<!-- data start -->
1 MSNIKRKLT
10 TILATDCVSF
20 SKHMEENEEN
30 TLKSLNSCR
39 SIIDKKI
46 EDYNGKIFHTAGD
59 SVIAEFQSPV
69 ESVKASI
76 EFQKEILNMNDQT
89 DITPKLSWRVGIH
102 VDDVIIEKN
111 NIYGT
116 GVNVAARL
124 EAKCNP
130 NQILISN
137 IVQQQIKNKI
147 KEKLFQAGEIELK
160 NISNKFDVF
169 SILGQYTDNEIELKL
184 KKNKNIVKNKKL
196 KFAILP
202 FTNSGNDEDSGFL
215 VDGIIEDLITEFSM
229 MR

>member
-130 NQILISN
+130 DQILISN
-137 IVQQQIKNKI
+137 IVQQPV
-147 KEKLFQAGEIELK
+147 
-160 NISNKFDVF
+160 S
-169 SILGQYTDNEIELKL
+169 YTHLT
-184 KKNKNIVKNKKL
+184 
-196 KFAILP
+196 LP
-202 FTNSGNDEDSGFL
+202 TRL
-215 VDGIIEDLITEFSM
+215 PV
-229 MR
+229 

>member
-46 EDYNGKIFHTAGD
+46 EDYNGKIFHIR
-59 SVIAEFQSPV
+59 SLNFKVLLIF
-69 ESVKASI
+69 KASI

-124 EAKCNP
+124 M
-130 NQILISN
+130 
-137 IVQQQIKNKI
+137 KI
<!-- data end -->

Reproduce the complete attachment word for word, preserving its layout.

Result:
1 MSNIKRKLT
10 TILATDCVSF
20 SKHMEENEEN
30 TLKSLNSCR
39 SIIDKKI
46 EDYNGKIFHTAGD
59 SVIAEFQSPV
69 ESVKASI
76 EFQKEILNMNDQT
89 DITPKLSWRVGIH
102 VDDVIIEKN
111 NIYGT
116 GVNVAARL
124 EAKCNP
130 NQILISN
137 IVQQQIKNKI
147 KEKLFQAGEIELK
160 NISNKFDVF
169 SILGQYTDNEIELKL
184 KKNKNIVKNKKL
196 KFAILP
202 FTNSGNDEDSGFL
215 VDGIIEDLITEFSM
229 MR

>member
-130 NQILISN
+130 DQILISN
-137 IVQQQIKNKI
+137 IVQQPV
-147 KEKLFQAGEIELK
+147 
-160 NISNKFDVF
+160 S
-169 SILGQYTDNEIELKL
+169 YTHLT
-184 KKNKNIVKNKKL
+184 
-196 KFAILP
+196 LP
-202 FTNSGNDEDSGFL
+202 TRL
-215 VDGIIEDLITEFSM
+215 PV
-229 MR
+229 

>member
-46 EDYNGKIFHTAGD
+46 EDYNGKIFHIR
-59 SVIAEFQSPV
+59 SLNFKVLLIF
-69 ESVKASI
+69 KASI

-124 EAKCNP
+124 M
-130 NQILISN
+130 
-137 IVQQQIKNKI
+137 KI